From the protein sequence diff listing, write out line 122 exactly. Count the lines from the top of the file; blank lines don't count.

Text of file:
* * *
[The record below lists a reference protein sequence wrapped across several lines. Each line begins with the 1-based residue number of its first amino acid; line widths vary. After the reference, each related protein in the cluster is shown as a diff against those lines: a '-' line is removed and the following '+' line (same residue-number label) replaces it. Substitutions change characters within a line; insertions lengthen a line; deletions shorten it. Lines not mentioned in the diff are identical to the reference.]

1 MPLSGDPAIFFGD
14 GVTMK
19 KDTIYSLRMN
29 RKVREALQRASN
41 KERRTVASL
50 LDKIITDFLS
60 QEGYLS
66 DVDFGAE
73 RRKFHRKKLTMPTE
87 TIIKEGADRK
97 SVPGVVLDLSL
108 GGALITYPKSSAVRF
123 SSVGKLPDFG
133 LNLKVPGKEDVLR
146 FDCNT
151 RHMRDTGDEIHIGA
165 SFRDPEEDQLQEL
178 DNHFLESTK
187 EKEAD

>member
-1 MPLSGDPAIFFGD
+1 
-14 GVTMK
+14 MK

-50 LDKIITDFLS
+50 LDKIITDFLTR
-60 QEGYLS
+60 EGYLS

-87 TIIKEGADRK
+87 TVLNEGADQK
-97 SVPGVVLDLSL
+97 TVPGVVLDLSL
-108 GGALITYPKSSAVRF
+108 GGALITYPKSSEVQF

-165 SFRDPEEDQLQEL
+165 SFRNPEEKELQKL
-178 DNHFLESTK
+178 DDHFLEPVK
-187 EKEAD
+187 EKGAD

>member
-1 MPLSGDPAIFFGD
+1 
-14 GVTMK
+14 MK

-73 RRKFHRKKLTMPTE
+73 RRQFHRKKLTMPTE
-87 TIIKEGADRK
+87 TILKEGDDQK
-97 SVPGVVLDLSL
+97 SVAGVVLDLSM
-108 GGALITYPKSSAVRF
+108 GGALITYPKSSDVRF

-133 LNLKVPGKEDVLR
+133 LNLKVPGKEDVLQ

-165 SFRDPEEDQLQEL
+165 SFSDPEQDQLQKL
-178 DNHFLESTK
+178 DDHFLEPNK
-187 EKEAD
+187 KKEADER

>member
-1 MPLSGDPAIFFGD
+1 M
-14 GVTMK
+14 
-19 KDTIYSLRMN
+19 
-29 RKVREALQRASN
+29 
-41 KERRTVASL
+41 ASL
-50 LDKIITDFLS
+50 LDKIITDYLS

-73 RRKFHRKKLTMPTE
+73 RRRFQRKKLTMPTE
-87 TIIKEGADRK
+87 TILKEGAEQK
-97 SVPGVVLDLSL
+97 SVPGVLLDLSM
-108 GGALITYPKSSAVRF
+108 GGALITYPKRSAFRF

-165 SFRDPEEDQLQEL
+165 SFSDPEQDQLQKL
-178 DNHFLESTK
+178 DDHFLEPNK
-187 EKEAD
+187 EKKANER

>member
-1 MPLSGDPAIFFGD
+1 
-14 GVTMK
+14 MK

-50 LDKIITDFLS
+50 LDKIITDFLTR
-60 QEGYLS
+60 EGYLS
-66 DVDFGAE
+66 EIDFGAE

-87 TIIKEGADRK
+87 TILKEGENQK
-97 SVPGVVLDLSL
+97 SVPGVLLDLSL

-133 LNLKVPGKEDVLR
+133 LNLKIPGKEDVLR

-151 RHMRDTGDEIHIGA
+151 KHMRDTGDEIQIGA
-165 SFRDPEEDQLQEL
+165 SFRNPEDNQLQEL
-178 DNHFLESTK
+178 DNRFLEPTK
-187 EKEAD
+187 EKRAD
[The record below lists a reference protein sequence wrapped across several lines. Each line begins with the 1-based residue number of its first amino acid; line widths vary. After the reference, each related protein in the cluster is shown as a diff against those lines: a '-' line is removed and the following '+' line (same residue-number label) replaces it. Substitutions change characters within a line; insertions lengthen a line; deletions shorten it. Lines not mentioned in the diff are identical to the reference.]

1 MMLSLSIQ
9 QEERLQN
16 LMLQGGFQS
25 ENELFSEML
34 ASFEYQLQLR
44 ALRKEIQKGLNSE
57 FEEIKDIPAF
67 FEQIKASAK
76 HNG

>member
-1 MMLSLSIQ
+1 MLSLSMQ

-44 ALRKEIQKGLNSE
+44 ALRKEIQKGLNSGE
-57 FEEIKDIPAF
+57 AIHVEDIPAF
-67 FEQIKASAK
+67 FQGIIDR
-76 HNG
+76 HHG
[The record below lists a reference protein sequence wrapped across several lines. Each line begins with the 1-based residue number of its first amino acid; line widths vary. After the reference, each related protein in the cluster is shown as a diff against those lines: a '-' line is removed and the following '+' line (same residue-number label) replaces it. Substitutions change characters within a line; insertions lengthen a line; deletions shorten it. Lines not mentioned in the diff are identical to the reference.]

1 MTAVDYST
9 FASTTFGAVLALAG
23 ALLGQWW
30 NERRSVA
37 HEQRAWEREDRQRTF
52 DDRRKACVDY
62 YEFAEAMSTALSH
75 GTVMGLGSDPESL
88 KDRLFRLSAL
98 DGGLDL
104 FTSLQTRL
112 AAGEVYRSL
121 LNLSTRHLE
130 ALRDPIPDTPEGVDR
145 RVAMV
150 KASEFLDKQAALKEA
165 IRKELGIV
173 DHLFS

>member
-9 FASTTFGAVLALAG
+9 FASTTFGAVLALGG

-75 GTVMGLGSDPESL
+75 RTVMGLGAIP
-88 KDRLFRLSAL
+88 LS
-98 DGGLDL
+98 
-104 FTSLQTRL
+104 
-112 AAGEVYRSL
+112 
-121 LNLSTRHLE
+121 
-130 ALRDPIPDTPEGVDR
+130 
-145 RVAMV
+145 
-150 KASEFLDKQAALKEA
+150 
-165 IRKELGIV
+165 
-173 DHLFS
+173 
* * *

57 FEEIKDIPAF